Leafy green vegetables are your ticket to becoming lean, mean, green/healthy machine. The Center for Young Women’s Health staff reports that regular consumption of artichokes, arugula, bok choy, cabbage, collard greens, kale, romaine lettuce, Swiss chard, and spinach (to name a few) can provide your body with the vitamins A, C, and K, folate, iron, calcium, fiber and omega-3 fatty acids (to name a few) it needs. The best part is that dark green vegetables are high in the type of vitamins that are better absorbed with a little healthy fat. You will get more from your artichokes by adding a little olive oil and Parmesan cheese. The collard greens are healthier cooked with a dab of butter than without.
The staff at the CYWH recommends that teenage girls get about ½ cup of greens a day. I’m not a teenager anymore, so I try to get two cups of leafy greens daily. The easiest way to accomplish that is to keep a bag of pre-washed, ready-to-eat spinach handy. You can add a little spinach to the foods you already would eat for a colorful and healthy boost without sacrificing any flavor.
I tear up a few leaves and toss them in my scrambled eggs or omelets in the morning. I add spinach leaves to my turkey club or wrap for a more gourmet looking sandwich. I put chopped spinach to add more body and variety to pasta sauces and pizza.
Sauteed spinach makes a quick nutritious and delicious side dish. I heat 2 tablespoons of Extra Virgin Olive Oil in a small or medium sized pan on medium heat. Then, I add 1-2 cloves of minced garlic and saute for 1 minute before adding 1 – 1 ½ cups of fresh spinach, a pinch of salt and a tablespoon of water. I let it simmer, stirring often, for 5-10 minutes. It is perfect next to a steak or chicken dish or even just with some crusty Italian bread as a snack.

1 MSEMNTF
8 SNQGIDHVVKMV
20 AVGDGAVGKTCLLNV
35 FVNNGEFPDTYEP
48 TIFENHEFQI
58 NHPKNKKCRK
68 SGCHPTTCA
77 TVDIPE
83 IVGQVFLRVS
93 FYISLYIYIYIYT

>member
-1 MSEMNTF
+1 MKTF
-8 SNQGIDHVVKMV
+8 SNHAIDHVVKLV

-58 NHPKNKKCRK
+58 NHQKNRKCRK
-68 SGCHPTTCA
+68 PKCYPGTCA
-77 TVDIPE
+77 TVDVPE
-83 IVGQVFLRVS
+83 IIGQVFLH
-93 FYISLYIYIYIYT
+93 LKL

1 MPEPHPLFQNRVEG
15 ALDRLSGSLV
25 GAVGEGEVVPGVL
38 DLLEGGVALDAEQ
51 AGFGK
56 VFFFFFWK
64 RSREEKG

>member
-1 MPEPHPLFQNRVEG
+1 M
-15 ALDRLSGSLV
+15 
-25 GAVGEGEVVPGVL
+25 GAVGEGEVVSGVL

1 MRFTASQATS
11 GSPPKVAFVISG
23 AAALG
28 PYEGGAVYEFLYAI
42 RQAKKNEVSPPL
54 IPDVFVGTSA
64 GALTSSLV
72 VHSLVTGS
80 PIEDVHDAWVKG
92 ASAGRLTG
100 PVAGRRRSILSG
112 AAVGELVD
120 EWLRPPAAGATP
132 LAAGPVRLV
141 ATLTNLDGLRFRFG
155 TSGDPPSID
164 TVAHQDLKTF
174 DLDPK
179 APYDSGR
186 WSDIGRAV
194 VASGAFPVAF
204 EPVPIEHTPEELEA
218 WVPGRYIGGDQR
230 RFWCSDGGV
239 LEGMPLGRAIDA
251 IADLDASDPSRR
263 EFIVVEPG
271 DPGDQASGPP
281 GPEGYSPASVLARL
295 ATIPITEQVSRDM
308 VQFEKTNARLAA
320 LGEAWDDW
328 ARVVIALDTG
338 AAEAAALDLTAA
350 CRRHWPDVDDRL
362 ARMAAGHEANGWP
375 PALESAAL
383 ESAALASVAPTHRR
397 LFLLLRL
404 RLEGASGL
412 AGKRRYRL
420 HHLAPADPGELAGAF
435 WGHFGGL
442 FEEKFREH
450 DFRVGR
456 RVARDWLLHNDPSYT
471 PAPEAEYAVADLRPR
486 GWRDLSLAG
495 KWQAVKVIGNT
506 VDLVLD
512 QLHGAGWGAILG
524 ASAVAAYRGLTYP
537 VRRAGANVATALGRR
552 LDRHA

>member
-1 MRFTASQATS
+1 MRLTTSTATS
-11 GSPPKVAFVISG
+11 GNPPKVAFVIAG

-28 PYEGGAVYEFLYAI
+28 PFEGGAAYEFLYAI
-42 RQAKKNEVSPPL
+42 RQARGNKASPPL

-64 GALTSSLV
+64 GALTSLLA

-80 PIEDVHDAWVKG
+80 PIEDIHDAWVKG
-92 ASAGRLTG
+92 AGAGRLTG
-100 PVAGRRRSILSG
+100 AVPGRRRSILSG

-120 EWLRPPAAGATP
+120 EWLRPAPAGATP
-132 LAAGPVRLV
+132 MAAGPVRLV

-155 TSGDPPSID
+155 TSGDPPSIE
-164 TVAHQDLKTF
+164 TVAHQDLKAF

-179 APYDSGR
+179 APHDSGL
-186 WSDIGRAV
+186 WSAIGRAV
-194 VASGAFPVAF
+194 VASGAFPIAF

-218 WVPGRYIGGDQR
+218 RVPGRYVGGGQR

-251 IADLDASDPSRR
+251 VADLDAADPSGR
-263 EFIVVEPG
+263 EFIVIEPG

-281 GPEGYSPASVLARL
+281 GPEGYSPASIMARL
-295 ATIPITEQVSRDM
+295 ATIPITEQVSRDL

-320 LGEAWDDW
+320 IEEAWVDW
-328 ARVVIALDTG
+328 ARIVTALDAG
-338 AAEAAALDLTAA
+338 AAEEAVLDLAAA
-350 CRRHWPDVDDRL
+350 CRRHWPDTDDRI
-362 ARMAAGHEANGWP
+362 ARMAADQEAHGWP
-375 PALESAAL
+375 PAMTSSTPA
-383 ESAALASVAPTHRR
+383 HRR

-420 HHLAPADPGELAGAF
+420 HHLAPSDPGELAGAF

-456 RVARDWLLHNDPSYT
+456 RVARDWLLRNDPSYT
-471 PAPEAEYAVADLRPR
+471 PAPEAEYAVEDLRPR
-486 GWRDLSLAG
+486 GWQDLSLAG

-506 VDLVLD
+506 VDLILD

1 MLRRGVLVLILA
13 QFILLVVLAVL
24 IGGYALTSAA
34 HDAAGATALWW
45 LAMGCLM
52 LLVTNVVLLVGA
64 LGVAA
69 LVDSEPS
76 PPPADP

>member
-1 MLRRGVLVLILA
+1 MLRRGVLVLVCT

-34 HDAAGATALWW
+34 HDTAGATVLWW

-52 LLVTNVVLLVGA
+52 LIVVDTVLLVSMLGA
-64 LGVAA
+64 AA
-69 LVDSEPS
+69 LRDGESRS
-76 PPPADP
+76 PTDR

An unexpected leafy green addition to a Midwest staple is macaroni and cheese with broccoli. My brother suggested this to me once while we were fixing late night munchies. Prepare mac & cheese according to the directions on the box. When you add the noodles to the boiling water set up another pot of approximately 6 cups of water to boil on a separate burner. Cook about a cup of chopped broccoli pieces for 5-7 minutes or until they turn really bright green. After you have successfully drained the pasta, added the cheese powder, butter and milk and stirred to a smooth consistency, fold in the broccoli.
Salads are the tried and true method for getting your greens. But, when I have a salad I want to really enjoy it – not begrudgingly shovel tasteless iceberg and carrot shavings into my mouth longing for the next course. I will leave you with two simple but sophisticated salad recipes that never fail to satisfy.
Grilled Romaine Salad
Packaged Romaine Hearts
Extra Virgin Olive Oil
Slice one romaine heart in half lengthwise.
Cut sides up, drizzle with olive oil and sprinkle with Parmesan cheese.
Grill, cut side down, at medium heat on a preheated grill or grill pan for about 5 minutes, until the cheese has slightly browned.
Serve, grilled side up, drizzled with a little fresh olive oil and a little balsamic vinegar.
*This salad is also delicious with crumbled bleu cheese and bacon bits.
(Makes 2 servings)
Spinach Salad with Cranberries and Walnuts
2 c. Baby Spinach
2 Tbs. Crumbled Goat Cheese
¼ c. Dried Cranberries
¼ c. Walnuts (spiced or candied walnuts preferably)
4 Tbs. Extra Virgin Olive Oil
2 Tbs. Balsamic Vinegar
Toss ingredients together in a large bowl.
(Makes 2 servings)
Center for Young Women’s Health Staff, “Dark Green Leafy Vegetables.” Center for Young Women’s Health.